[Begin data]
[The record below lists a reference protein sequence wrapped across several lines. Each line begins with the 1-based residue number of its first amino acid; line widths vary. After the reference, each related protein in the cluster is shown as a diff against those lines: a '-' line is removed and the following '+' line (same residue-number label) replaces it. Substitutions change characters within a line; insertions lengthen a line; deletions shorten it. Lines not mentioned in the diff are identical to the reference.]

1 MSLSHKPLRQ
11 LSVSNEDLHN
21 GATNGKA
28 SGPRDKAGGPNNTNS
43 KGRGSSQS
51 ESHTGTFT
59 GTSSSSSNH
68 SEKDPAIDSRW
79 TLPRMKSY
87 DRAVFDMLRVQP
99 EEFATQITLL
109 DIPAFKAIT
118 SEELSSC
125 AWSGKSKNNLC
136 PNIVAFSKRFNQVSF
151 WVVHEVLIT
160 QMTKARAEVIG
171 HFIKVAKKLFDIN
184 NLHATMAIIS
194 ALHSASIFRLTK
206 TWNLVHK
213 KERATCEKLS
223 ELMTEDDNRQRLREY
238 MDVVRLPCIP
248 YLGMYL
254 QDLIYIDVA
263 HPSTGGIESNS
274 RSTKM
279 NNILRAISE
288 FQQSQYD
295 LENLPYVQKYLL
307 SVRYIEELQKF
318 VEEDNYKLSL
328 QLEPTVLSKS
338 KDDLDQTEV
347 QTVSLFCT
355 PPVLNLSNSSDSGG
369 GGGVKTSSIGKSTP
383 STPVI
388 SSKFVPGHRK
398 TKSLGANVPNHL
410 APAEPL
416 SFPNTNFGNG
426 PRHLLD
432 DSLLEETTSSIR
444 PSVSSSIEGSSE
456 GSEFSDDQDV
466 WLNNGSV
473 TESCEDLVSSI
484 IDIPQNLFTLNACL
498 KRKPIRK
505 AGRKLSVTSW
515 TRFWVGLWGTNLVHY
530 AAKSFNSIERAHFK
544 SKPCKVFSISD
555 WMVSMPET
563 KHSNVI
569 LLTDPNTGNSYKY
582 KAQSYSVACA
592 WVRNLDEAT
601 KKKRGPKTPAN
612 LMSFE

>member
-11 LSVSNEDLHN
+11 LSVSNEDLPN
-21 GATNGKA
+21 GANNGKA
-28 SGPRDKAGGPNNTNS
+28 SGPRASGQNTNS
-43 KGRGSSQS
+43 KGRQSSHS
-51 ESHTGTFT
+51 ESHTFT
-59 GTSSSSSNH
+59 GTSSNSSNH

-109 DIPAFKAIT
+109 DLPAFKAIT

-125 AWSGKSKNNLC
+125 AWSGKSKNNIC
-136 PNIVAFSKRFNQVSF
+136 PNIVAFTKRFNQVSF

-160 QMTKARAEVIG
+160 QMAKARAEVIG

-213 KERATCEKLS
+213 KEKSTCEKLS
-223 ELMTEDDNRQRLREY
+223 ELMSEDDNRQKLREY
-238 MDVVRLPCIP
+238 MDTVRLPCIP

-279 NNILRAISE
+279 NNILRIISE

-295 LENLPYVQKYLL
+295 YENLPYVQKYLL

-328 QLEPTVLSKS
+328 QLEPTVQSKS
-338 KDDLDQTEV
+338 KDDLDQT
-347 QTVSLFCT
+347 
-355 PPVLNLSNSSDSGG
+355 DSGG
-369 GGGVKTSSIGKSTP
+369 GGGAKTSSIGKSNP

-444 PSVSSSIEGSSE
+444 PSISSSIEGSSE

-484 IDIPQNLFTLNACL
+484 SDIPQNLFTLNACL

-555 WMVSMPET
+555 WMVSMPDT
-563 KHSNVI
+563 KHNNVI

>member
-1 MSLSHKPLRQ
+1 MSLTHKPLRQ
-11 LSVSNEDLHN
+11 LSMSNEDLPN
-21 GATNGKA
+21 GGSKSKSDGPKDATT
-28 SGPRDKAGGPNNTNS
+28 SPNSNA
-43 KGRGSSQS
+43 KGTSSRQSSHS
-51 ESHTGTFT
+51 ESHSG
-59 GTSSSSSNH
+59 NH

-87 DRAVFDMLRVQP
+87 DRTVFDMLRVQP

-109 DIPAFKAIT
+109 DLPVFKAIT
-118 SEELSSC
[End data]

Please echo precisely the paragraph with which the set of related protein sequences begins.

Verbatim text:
[The record below lists a reference protein sequence wrapped across several lines. Each line begins with the 1-based residue number of its first amino acid; line widths vary. After the reference, each related protein in the cluster is shown as a diff against those lines: a '-' line is removed and the following '+' line (same residue-number label) replaces it. Substitutions change characters within a line; insertions lengthen a line; deletions shorten it. Lines not mentioned in the diff are identical to the reference.]